A few questions about tests

Ok, a few things I’m not still quite clear on:

  1. Under what conditions (if any) is there an option to retest a failed test, in general terms? For example, say a PC tries to pick a lock and fails, and the GM decides to let the lockpicking fail (& adds a twist). After the twist is resolved, can the same PC try again, or is there some general BW-style “let it ride” rule in play? Or is that sort of thing up to the GM? If this is mentioned in the book, please point me towards the relevant section :slight_smile:

  2. A very common occurrence in “D&D”-style scenarios is the PCs searching for traps and/or secret doors. How should this best be managed, in general? If there is a trap or secret door there it’s fairly straightforward: decide on Ob, let them roll. But how about the (more common) case that there isn’t? Should I as GM just say “you find nothing” without incurring a test, or is there some other intended mechanism for this?

I was surprised to find no “Let it Ride” rule in the game, but then I noticed: each test has a HUGE impact on your resources. Each test means being closer to a condition, spending light sources, and risking earning a condition, breaking equipment or attracting a Wandering Monster, so trying to repeat a failed test is as risky as trying something new (only that doing something else might earn you a “Good Idea”).

Personally I’d go with the second choice, I think is somewhat cruel to have them testing for nothing.

Also remember that the procedure is:
-Player describes its character action and intent.
-GM declares if a roll is necessary, and in that case which skill/attribute should be tested.

I had a question popping out as I write this: does rerolling a skill triggered by an Instinct costs a turn/check? Or only the first roll has the Instinct benefit?

Stay cool :cool:

  1. There is no Let It Ride in Torchbearer. If a test is still relevant and possible after a twist is resolved, they can do it again.

  2. Tell them they don’t find anything and move on. No test, no turn.

Ok, thanks!

No problem!

I think it’s okay to use your instinct whenever it’s triggered, even if it’s for reattempting something. But remember, though the upside is that you save a turn and potentially earn a fate point, the downside is always that it’s hard to get help for tests triggered by instincts.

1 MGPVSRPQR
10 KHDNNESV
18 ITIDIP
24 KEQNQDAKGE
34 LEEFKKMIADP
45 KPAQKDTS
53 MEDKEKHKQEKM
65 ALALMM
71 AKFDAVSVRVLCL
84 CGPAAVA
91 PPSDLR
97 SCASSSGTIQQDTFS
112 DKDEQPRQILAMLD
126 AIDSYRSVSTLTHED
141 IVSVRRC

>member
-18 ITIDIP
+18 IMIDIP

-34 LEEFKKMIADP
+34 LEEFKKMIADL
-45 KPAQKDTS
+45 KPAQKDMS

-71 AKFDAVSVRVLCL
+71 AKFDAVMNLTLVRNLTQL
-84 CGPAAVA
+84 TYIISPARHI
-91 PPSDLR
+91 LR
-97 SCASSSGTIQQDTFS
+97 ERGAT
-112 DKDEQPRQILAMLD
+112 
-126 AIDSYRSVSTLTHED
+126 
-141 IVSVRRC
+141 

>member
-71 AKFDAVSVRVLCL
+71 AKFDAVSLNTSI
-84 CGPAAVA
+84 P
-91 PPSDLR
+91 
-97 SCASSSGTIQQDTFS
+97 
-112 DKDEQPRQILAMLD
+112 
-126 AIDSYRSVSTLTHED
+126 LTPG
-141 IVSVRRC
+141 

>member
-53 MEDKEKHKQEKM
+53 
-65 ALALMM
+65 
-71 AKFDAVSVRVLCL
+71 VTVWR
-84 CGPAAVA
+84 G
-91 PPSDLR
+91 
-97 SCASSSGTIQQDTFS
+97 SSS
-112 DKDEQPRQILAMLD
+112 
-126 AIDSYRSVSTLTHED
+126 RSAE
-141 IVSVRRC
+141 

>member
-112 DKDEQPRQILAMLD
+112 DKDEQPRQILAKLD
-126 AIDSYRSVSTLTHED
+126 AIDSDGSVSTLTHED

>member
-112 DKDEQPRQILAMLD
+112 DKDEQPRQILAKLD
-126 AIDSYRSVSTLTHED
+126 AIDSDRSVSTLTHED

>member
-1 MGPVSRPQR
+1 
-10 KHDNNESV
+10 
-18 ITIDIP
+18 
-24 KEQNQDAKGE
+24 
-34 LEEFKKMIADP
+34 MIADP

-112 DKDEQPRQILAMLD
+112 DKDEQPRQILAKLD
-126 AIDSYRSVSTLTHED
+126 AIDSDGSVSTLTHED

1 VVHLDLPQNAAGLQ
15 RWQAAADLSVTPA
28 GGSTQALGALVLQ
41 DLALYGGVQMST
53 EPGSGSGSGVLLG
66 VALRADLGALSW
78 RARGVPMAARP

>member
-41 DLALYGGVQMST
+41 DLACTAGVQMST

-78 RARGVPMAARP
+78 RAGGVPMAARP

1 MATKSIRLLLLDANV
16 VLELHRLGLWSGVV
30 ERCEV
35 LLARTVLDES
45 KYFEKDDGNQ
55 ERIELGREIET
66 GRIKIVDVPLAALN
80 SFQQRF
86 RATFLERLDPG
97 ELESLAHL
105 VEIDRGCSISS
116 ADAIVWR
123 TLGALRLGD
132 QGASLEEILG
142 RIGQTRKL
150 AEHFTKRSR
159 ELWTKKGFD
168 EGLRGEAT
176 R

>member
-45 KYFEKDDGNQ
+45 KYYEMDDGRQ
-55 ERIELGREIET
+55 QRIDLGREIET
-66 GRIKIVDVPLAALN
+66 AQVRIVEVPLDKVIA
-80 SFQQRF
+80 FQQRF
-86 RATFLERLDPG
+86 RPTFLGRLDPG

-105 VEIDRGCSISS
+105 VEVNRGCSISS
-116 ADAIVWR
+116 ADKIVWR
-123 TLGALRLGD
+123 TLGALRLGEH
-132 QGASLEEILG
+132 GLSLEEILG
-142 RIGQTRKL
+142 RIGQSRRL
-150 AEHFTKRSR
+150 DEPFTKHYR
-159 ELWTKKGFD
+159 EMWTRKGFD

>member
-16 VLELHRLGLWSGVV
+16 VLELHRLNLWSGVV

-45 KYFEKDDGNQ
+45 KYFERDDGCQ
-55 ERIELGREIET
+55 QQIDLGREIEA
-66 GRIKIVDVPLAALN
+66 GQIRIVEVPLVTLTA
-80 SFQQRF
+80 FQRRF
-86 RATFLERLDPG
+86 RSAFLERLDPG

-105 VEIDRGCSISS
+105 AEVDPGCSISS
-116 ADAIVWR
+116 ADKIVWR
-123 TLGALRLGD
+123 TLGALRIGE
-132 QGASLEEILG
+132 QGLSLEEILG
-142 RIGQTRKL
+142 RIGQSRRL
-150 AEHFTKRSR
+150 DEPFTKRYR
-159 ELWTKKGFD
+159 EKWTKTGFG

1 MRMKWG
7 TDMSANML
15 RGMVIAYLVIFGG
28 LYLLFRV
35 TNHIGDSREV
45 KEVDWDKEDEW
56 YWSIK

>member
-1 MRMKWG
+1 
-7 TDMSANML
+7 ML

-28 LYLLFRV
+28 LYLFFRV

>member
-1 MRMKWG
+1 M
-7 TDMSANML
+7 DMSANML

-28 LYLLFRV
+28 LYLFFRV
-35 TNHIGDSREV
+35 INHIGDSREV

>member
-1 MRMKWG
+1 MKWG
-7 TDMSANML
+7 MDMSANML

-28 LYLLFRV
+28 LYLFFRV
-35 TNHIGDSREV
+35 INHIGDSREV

A couple further questions here that are related:

1) This comes out of the Secret Doors thing. When it comes to things like scavenging, is it okay to look for something even though it’s not prepared by the GM?

I understand that if there are no Secret Doors, there’s no test to be made, but with scavenging, it seems different. Like, as long as it makes sense in the context of the fiction a player can search for supplies or rations or oil or other things as long as they describe how and it makes sense. Those items don’t have to be placed by the GM. Do I have that right?

I mean, if the GM describes a completely bare room, I can’t see a player saying “I’m looking for oil in here. I feel around the walls and the floor.” In those cases I think it’s okay for the GM to say “You search for a while and don’t find anything.” Then again, the GM could call for an obscenely high obstacle, which is fun! The player can’t back out!

Instead, I think triggering a scavenging test is more along the lines of the GM describing an altar with burned down candles and the player saying, “I scrape the leftover wax for supplies to make candles later.”

If anybody has examples of scavenging tests that have come up in your games, I’d be grateful if you could share. We have a player whose instinct is “Always search for supplies when I have a moment,” so these situations are coming up a lot, and I’m having a weird time wrapping my head around it.

2) Also, does it always require a scavenging test to get supplies? Like if I need feathers of a giant raven for supplies, and we just fought off a bunch of giant ravens and feathers are everywhere, is it just a good idea to pick them up or is the GM going to call for a scavenging test to get the right ones or something?

  1. Grover, remember the overarching heuristic here: The players describe their actions and the GM calls for a test if it’s applicable. If there’s no applicable test, the GM doesn’t even have to say no! They can just move on.

  2. In general, yes. But sometimes a dungeon will have some really obvious supply-like objects. Let the players collect them if they describe it. It’s a small reward for attentive. smart play.

Packrats beware!